The power of the economic boycott as one tactic in a larger movement played a major role in in the s in bringing down the apartheid laws that were used to repress black South Africans. Great organizing campaigns are like great love affairs. You begin to see life through a different lens. You change in unexpected ways. You lose sleep, but you also feel boundless energy. You develop new relationships and new interests. Your skin becomes more open to the world around you.
We sang at the spring Peace Walk, and at an anti-uranium rally. We even disrupted the B. Peace Conference and yet received a standing ovation from the assembly. Throughout history, work stoppages have been used for economic and political purposes, to alter the balance of power between labour and capital within single workplaces, entire industries, or nationwide. Strikes have won shorter hours and safer conditions, through legislation or contract negotiation. What was that? You listened to their concerns and ideas.
You were able to correct bad information they had gotten from the media.
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In , Oscar Olivera was the spokesperson for a popular resistance that stopped the privatization of water in Cochabamba, Bolivia. In , they met face to face and shared their stories. Discusses the strains that take their toll on intentional communities. To have a chance of succeeding, intentional communities need to start with a shared analysis of what kind of social change is needed, common agreement to a written sense of principles, a common strategy for moving ahead, and a mutual understanding of the conditions of living together.
Martin Glaberman reflects on his experiences as an autoworker and a Marxist activist. Until someone can tell me that work has become real nice under capitalism, whether in the United States or anywhere else, I say that is the fundamental basis of our theory and our practice. Work sucks. And sooner or later workers are going to resist it in whatever way they can But the fact that society forces them to struggle begins to transform the working class. An interview with Myles Horton of the Highlander Center. Ultimately there is an economic base. But most problems are not that closely associated with economics.
People have real values People have a wide range of interests and too often organizers limit the people they are working with to their own value system. I think workers are very often way ahead of organizers in terms of the way they think about life. Cushing is a real expert at this, treating everyone he meets with gentle, earnest consideration. In organizing, this attention is vital. Many know Oscar Olivera as the voice and the organizer of the water war in Cochabamba in Others remember his experience as a factory worker.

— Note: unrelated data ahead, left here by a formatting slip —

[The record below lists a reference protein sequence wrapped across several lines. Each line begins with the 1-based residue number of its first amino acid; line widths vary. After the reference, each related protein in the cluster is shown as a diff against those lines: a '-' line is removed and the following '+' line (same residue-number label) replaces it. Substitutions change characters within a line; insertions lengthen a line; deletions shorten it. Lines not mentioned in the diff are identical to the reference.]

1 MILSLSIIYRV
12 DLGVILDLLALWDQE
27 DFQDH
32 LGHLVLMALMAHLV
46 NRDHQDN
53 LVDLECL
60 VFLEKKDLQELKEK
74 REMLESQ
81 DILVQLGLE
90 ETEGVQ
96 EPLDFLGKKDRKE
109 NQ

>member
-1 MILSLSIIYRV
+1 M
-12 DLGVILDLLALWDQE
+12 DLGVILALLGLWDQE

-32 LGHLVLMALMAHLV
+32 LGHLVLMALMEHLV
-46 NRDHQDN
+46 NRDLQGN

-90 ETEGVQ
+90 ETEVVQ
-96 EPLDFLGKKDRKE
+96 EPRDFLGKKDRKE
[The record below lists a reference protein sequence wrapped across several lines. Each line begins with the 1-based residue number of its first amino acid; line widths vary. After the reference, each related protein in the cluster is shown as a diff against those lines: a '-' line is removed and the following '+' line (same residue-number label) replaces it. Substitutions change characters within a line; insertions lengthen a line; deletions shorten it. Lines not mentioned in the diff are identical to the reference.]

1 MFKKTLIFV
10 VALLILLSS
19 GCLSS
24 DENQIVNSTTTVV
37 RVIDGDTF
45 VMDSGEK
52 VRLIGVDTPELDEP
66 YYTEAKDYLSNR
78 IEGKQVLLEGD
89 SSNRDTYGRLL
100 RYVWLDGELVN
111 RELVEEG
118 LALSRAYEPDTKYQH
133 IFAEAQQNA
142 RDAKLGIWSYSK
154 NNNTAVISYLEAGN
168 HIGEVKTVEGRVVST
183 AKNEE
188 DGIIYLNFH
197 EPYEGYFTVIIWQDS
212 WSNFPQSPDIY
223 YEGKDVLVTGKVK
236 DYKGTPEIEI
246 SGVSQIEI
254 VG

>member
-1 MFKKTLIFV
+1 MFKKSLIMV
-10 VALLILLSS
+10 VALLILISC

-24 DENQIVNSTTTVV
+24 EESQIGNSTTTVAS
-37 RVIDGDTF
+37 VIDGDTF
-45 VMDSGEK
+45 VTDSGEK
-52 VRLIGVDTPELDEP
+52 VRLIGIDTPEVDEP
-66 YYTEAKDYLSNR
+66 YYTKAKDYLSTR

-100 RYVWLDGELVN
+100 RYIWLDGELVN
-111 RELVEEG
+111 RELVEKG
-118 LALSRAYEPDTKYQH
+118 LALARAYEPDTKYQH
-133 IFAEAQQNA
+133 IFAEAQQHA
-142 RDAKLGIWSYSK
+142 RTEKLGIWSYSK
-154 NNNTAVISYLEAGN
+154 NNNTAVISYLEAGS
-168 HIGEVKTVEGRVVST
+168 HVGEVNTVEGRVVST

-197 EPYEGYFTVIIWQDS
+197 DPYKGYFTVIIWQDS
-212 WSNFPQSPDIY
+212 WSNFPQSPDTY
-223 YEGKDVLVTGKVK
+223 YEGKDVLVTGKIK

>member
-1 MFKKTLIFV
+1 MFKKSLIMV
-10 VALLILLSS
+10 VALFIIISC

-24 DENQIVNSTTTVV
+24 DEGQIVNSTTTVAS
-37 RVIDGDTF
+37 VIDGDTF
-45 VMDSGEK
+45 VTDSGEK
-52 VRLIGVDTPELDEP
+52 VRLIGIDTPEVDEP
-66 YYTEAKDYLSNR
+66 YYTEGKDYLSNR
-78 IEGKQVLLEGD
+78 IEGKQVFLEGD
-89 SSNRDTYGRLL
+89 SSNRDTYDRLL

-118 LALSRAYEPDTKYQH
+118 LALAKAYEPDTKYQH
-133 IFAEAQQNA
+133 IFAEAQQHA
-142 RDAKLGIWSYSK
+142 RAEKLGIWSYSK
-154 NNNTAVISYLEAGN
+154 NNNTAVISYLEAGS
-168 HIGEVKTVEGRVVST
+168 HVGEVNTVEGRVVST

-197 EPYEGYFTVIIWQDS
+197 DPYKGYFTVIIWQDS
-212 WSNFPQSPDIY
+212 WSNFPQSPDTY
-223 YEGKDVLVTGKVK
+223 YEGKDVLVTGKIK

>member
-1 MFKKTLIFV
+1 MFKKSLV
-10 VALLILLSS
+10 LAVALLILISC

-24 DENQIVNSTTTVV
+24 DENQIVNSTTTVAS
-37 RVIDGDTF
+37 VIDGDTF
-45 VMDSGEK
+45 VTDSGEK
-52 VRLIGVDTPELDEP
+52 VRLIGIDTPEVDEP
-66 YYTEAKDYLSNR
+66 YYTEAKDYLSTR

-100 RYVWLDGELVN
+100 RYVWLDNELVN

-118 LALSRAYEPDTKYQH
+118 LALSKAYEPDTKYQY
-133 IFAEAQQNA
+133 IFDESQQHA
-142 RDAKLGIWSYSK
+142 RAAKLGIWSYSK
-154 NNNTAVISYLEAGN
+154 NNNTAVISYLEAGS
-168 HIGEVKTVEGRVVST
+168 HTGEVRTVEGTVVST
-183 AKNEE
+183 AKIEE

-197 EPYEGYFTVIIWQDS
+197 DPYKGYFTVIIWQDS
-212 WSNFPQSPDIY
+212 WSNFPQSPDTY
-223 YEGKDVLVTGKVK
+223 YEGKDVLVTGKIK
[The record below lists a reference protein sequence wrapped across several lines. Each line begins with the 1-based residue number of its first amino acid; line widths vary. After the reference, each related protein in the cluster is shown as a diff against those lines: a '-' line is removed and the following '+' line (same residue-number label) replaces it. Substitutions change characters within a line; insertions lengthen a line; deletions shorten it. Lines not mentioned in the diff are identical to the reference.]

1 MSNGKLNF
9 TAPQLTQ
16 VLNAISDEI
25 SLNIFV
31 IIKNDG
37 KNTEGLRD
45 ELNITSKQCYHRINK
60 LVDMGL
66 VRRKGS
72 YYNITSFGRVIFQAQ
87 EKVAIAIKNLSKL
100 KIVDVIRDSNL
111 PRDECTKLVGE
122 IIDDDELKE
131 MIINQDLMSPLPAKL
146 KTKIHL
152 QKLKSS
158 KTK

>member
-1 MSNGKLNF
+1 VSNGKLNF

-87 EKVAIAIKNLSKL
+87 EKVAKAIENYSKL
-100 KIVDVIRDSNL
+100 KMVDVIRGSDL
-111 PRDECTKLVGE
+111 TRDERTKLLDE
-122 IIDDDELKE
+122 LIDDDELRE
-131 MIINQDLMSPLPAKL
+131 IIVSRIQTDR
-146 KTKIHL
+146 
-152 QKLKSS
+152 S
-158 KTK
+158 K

We broke with authoritarianism. We forced them to understand that we make our own decisions. Al Giordano writes about his history of organizing. Listening is the first skill and duty of a community organizer. Before we can get somebody to do something, we have to learn what he and she want, which is usually different than what we presumed they wanted. Our movements for change face powerful opposition from those who control power and wealth: the rich, corporations, and their political and ideological apparatus.
Here are a few articles about how the other side organizes and combats movements for social change. By Chris Hedges. Hedges argues that the movement resembles the young fascist movements in Italy and Germany in the s and s, movements that often masked the full extent of their drive for totalitarianism and were willing to make concessions until they achieved unrivaled power. By Keiron Farrow. What all the current anti-fascist approaches have in common is that they miss the real danger. It lies more immediately in the far right colonising the anti-mainstream vote and developing party loyalty, thereby blocking the development of an independent working-class politics capable of defending our conditions and challenging neoliberalism.